The incident that led Austin to make the new allegation stemmed from a routine annual review of all security clearances at Hanford, company spokesman John Burk said. Westinghouse managers were supposed to turn in by Friday letters declaring whether their employees still held jobs requiring a security clearance A call went to Austin's manager, and a lot of other managers, reminding them that the letters were due, Burk said. Burk said he received one of the calls because he hadn't sent a letter regarding one of his employees in public relations According to Nichols, the reminder to Austin's manager is better termed "a favor" than harassment. Burk questioned the fairness of Austin's decision to raise the new allegation about her security clearance Monday night, after normal business hours As a result, Westinghouse didn't have an adequate opportunity to investigate and respond to Austin's claim before it was publicized, he said. Austin continued to sound skeptical of Westinghouse's explanation."I find this security thing a bizarre coincidence, but I'm willing to give them the benefit of the doubt," she said. Nichols told reporters that Hanford's transition from defense production to cleanup drove his decision to quickly resolve Austin's case "To be successful in this new era, we need our employees to uncover problems of the past and to bring safety, environmental and quality concerns to management's attention."Now is not the time to send our employees the wrong messages about our desire to have them raise concerns Whatever the merits of this case, we believe that continuing this public debate undermines our efforts to make every Westinghouse Hanford employee understand that we want to hear their concerns," Nichols added.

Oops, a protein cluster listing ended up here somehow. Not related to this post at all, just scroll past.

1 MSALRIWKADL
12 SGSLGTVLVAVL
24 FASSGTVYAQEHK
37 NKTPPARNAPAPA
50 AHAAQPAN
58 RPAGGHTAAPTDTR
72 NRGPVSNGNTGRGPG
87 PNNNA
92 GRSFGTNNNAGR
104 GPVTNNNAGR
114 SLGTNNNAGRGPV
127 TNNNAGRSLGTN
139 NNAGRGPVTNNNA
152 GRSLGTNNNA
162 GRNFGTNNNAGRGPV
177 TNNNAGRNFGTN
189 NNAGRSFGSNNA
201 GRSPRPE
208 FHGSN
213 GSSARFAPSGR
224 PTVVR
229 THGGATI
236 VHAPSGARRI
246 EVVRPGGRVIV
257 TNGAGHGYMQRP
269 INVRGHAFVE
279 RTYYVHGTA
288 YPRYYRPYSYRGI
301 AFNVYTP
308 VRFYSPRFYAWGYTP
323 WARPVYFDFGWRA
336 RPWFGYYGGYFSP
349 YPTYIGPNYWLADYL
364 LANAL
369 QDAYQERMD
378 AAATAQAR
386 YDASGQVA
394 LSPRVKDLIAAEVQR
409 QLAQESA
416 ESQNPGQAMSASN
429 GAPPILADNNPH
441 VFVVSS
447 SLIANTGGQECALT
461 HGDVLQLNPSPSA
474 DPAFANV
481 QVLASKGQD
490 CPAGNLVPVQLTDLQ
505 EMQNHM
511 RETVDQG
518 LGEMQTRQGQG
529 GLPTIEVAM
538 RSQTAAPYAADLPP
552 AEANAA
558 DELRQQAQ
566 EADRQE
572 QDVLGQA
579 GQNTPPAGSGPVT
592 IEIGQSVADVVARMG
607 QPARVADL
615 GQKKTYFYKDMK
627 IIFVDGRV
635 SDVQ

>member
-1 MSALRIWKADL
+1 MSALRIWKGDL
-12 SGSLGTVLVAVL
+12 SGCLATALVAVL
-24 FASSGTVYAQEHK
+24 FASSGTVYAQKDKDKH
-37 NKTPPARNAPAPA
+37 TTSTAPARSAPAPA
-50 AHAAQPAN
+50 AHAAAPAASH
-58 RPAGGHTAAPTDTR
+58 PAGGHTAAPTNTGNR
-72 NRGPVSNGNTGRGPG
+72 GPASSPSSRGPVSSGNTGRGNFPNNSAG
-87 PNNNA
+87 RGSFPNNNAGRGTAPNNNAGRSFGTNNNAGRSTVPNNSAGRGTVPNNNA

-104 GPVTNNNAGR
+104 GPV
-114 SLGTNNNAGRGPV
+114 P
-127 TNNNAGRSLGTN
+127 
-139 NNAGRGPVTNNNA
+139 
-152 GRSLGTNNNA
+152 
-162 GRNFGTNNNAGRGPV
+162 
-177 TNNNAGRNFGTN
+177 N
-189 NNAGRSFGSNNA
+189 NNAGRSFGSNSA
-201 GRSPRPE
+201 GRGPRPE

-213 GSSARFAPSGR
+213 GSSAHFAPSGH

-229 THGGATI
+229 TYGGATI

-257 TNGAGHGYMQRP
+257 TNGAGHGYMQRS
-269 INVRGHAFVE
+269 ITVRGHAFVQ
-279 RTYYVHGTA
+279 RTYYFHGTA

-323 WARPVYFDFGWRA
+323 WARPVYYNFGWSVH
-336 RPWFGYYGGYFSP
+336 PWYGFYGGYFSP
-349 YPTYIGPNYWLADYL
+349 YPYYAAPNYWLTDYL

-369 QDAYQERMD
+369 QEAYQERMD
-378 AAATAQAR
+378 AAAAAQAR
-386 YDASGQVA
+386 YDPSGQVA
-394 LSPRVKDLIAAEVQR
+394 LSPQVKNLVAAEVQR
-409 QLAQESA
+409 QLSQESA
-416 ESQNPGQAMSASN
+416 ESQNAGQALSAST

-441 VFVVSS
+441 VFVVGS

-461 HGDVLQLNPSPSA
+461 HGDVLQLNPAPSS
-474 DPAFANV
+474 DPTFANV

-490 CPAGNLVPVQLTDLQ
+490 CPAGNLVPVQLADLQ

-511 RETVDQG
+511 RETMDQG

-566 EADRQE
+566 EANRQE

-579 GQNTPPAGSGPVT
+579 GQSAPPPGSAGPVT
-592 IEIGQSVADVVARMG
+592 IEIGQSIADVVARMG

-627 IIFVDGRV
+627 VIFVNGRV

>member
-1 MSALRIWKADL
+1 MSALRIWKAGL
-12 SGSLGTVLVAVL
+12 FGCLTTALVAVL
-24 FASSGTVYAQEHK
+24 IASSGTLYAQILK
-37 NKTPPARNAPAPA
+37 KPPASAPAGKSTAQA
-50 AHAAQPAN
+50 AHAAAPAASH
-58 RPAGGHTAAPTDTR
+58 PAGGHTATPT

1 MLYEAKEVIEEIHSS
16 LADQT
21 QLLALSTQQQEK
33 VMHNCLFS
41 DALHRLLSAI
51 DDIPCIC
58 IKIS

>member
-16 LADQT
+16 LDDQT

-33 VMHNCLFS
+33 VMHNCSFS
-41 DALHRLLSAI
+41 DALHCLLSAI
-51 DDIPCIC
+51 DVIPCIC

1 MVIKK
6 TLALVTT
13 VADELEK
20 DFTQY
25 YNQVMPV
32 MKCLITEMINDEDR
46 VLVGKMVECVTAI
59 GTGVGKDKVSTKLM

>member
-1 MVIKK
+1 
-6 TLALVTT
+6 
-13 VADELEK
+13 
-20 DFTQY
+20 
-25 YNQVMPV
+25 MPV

Nichols announced a new plan to provide outside review when workers believe their concerns have not been addressed adequately by the company's internal programs. Any worker who is unsatisfied with the company's response to safety concerns can request an "ad hoc peer review" by a panel of outside experts, Nichols said. Recently, Westinghouse launched a new program to encourage workers to come forward with concerns The program includes a new performance evaluation system that will give higher ratings to employees who raise safety issues and downgrade managers who fail to respond. "Our employees do have a number of other avenues to raise concerns outside the management chain if necessary," Nichols said. "I am troubled that some employees aren't using these avenues or don't trust the system." Austin's allegations of harassment are not unique. Her attorney, Tom Carpenter of the Washington, D.C.-based Government Accountability Project, said he represents four other Hanford workers who make similar charges about harassment.

On Sept. 28, Christine Gregoire, director of the state Department of Ecology, wrote Hanford Manager John Wagoner, alleging that several Westinghouse employees contacted state officials with "significant" safety concerns. "During our discussions, a disturbingly recurrent theme has been ostracism and harassment experienced by these employees subsequent to their raising safety concerns to the attention of (Westinghouse) management," Gregoire said. The terms of Westinghouse's agreement with Austin include:

  • Removing a letter of reprimand from Austin's file.
  • Allowing Austin to purge from her files any derogatory information pertaining to the tank safety issue.
  • Back pay for some vacation and sick leave taken during the four months when she says she was harassed.
  • A choice of transfers to a new job in the company.
  • $5,000 in attorney fees.
  • A month off with pay, beginning today.
Chris Sivula. . Inez Austin - Hanford whistleblower settles: Harassment claim spurs review of tank reports. Online Ethics Center. DOI:.